No, it’s not my intention to besmirch 1.35 billion Chinese. Certainly, many do try to be honest - even if it puts them at a disadvantage. But the state holds so many selfish, deceitful people that they have given the entire country an ugly reputation.
For example, a Chinese social-networking site’s recent survey of college students found extensive cheating among those applying to American colleges.
At least 70 percent of application essays are ghostwritten, the survey found. Transcripts are falsified. Better-educated substitutes are hired to take Scholastic Aptitude and English-language tests.
Many Chinese newspapers and magazines, the New York Times recently reported, hand out rate cards to anyone who wants to purchase a faked, flattering published profile. And not long ago, a cheating school-bus driver crammed 64 kindergarten children into a nine-seat van and then crashed head-on into a truck. Nineteen children died.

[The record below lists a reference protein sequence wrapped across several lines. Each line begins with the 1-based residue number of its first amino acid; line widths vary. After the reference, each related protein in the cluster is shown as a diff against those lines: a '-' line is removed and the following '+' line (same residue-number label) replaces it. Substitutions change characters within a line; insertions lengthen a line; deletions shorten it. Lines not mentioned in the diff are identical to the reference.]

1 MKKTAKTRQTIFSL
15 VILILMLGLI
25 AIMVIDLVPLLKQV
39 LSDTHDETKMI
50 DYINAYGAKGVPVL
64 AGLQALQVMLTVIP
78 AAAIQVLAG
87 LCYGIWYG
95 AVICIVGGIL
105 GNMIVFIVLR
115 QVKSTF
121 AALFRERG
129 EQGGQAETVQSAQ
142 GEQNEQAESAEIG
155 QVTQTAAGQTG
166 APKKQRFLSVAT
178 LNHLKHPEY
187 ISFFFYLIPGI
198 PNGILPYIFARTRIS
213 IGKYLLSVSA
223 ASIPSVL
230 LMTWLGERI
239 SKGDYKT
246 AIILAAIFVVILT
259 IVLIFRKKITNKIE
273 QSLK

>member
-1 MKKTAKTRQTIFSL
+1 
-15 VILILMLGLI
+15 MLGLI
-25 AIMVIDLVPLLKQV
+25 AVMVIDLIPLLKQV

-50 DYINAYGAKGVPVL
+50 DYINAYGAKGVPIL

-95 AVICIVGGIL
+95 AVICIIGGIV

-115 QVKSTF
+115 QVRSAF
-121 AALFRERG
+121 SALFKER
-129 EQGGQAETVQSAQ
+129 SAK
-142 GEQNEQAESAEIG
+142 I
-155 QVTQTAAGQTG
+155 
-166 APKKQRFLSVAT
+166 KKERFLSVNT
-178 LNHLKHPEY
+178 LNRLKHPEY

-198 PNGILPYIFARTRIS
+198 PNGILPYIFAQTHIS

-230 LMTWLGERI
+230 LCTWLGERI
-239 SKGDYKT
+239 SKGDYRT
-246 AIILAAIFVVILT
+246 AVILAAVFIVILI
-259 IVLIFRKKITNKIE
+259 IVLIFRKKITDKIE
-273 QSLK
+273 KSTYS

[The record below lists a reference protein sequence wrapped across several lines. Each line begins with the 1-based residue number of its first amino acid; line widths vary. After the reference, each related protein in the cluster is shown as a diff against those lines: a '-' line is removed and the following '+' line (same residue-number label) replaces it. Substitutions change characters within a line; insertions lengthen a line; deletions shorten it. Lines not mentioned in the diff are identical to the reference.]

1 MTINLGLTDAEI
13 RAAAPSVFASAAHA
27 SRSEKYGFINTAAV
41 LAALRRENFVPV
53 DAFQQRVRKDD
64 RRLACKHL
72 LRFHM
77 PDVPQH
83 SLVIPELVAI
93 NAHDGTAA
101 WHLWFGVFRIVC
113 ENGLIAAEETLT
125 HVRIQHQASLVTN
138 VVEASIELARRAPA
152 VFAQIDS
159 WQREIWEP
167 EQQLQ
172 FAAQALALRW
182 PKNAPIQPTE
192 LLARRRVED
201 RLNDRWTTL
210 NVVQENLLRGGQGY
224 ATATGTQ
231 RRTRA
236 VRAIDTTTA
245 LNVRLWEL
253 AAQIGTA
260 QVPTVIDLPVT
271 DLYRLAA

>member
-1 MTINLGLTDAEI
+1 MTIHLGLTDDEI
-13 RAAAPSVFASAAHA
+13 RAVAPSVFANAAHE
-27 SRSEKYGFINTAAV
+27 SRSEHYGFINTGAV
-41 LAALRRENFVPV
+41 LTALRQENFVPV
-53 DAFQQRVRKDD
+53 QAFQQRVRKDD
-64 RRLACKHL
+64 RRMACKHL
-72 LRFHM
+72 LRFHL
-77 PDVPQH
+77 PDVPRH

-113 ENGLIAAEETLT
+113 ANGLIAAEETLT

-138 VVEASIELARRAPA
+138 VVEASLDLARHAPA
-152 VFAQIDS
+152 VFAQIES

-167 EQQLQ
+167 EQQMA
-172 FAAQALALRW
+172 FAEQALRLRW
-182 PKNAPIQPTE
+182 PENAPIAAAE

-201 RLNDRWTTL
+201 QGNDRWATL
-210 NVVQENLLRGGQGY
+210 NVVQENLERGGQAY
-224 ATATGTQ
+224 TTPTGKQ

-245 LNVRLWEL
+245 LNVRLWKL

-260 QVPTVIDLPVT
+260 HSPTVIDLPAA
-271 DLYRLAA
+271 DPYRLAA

How does all this dishonesty, this cheating, relate to Bo Xilai, his wife the accused murderer and their profligate son? Bo, it has been disclosed, is worth at least $160 million - though his government salary is $19,000. Corruption, a form of cheating, is a certainty.
But then Hurun Report, which chronicles the lives and foibles of China’s wealthy, reported that the Chinese legislature’s 70 richest members are together worth $89.8 billion - 12 times more than the U.S. president, Cabinet secretaries and all 535 members of Congress.
Millions of ordinary Chinese are fed up. “I have no choice but to buy foreign brands,” Liu Shou, a mother concerned about her child’s milk, told Reuters last month. “I don’t trust them.”